I track our spending with the most anally organized spreadsheet known to man. I almost get a weird sense of enjoyment fiddling with it. That being said there are things that we save on that you don’t list yourselves as doing. We cut cable out, we now only use netflix and renting movies from the library. This works very well for us as prior my husband and myself were huge couch potatoes. Doing this has given us more free time, so it’s completely worth it for us plus we save about $80 a month from what we were spending. We also don’t have smartphones simply because we barely use the phones we have so there is no sense in paying for more features that we wouldn’t use. I keep track of EVERYTHING even stuff that I’m not willing to sacrifice on, namely our electric bill. I grew up with parents who wouldn’t turn the air conditioner on until it was August, in Kansas, which was like living on the surface of a very humid sun. I always swore I wouldn’t sacrifice that particular comfort when I “grew up” and I never have. We keep our air on about 75 and luckily our house is very well insulated so we don’t see insanely high bills. But I assure you as soon as the heat rears it’s ugly head our air comes on.

    Reply
  9. Edward Antrobus

    I’m bad at being okay with haircuts. They are just so expensive anymore! My last haircut cost double what I used to pay as a kid.

    Reply
  10. Adam Hathaway

    While I am not a 1% my situation is similar. We budget everything but I have no problem dipping into savings for the extra we spend on our groceries/medical/etc. dont live extravagant lifestyles and we rarely ever spend more than we make. The only instances where we do are for business funding or if we spend to much one pay period on killing off our one last piece of what I call bad debt(the car).

    Reply
  11. Michelle

    This is something that I definitely need to keep in mind. I’m always thinking about all of the little things, even necessities and this way of thinking is not needed.

    Reply
  12. jefferson

    it sounds like you certainly don’t live extravagantly, in spite of your 1% status.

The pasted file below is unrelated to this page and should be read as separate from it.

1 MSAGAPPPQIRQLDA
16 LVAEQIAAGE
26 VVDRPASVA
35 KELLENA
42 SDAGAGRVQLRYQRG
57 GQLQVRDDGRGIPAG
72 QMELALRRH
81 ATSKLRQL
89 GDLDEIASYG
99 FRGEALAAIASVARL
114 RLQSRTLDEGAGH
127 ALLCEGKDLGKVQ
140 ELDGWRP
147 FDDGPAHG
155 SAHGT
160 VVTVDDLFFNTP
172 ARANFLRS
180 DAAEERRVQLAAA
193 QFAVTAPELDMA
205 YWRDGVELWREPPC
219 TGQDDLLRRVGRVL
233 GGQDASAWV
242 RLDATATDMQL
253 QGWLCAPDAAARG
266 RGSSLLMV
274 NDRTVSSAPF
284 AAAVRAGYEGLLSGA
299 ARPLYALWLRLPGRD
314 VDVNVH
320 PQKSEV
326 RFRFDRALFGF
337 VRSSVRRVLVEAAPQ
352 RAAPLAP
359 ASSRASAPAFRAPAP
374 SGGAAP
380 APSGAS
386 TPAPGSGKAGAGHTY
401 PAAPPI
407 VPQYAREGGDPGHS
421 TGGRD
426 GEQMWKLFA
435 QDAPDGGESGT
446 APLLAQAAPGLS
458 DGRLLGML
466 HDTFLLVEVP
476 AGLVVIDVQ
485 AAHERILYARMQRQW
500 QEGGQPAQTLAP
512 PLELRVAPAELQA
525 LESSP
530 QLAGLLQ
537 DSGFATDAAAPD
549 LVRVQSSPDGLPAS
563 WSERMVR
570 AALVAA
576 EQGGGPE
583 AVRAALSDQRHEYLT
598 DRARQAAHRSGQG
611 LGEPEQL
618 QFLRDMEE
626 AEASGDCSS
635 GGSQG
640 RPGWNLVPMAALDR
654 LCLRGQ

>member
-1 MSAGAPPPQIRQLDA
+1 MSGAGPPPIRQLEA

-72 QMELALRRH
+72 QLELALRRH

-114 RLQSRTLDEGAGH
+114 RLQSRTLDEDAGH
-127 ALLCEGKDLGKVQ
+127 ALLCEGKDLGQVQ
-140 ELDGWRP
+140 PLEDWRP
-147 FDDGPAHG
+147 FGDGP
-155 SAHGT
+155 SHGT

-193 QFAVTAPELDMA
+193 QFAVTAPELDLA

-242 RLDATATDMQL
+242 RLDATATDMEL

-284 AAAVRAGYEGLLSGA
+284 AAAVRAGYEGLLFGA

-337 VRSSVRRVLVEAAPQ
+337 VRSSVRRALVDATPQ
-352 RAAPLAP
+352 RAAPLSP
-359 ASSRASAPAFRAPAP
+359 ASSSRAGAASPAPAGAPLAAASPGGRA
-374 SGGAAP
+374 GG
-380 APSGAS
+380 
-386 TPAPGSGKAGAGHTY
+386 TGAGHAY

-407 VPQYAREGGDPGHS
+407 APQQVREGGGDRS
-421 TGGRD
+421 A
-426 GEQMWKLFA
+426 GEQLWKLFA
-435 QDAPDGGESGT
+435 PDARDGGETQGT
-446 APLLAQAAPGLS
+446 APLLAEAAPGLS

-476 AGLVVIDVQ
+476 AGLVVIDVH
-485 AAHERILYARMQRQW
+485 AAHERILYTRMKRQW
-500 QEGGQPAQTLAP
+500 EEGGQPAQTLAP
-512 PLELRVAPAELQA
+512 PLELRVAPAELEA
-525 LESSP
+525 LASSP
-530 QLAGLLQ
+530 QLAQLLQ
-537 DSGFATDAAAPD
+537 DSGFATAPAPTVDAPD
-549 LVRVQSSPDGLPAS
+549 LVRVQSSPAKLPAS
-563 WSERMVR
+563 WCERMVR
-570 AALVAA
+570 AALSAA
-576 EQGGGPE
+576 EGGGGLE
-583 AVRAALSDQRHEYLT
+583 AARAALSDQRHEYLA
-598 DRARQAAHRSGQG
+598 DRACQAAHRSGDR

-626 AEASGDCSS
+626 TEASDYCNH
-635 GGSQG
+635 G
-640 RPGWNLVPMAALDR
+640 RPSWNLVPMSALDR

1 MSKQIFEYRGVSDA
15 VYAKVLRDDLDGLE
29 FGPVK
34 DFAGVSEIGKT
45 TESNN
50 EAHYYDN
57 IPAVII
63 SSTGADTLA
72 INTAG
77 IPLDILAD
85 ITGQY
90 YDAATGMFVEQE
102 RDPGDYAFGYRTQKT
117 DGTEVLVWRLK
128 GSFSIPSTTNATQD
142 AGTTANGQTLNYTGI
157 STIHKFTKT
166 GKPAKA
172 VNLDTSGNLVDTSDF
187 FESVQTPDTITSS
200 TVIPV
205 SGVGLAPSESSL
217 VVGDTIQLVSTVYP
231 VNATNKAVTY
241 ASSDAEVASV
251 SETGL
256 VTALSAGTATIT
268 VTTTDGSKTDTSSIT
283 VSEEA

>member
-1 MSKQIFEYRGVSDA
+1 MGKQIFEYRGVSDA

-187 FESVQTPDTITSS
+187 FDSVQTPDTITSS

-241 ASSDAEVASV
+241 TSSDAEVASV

you don’t eat out a lot, don’t go crazy with groceries, etc.

    i am sure that this played a large role into how you got to where you are in the first place!

    Reply
    1. Adam Hathaway

      This falls in line with the way that Millionaire Next Door details the affluent so it makes perfect sense to me that this is true.

      Reply
  13. Financial Samurai

    I no longer sweat vacations. I used to skip the $50 Hope on Hope Off Bus, but now it’s ALL OUT baby! If I’m flying all the way to Rome, hell yeah I’m spending $50 to take me on a bus to see the city!

    It was fun walking everywhere though I gotta admit.

    Sam

    Reply
  14. Amy Turner

    You’re one of those lucky enough to gain complete control of their financial life. I still do things the weirdest way. I keep track of expenses, every bit of it, just so I get this unholy satisfaction at the end of the month to see if we spent money on budget. If not, I don’t go crazy about it, but it helps to know why you overspent.

    Reply
  15. Bob

    We don’t sweat the small stuff, but we do track it! We just lump the small stuff together and watch the overall number.

    So “Food” contains groceries, beverages, eating out, morning coffees, etc. “Household” has repairs, garden, subscriptions, tools,misc. etc. It is broken down in Quicken (so have the detail), but we focus more on the overall “Food” or “Household”. We also distinguish between Mandatory and Discretionary expenses. No sense getting in a twist over insurance or a fluctuating expense like utilities as long as the overall annual number is budgeted. We also carry a contingency and a “I forgot” in our annual budget. The biggest discretionary expense we have are vacations, so we plan, budget and monitor those carefully.

    Having tracked our expenses for years on Quicken and really knowing what we have spent (or are likely to spend) is the key to our budgeting.

    Reply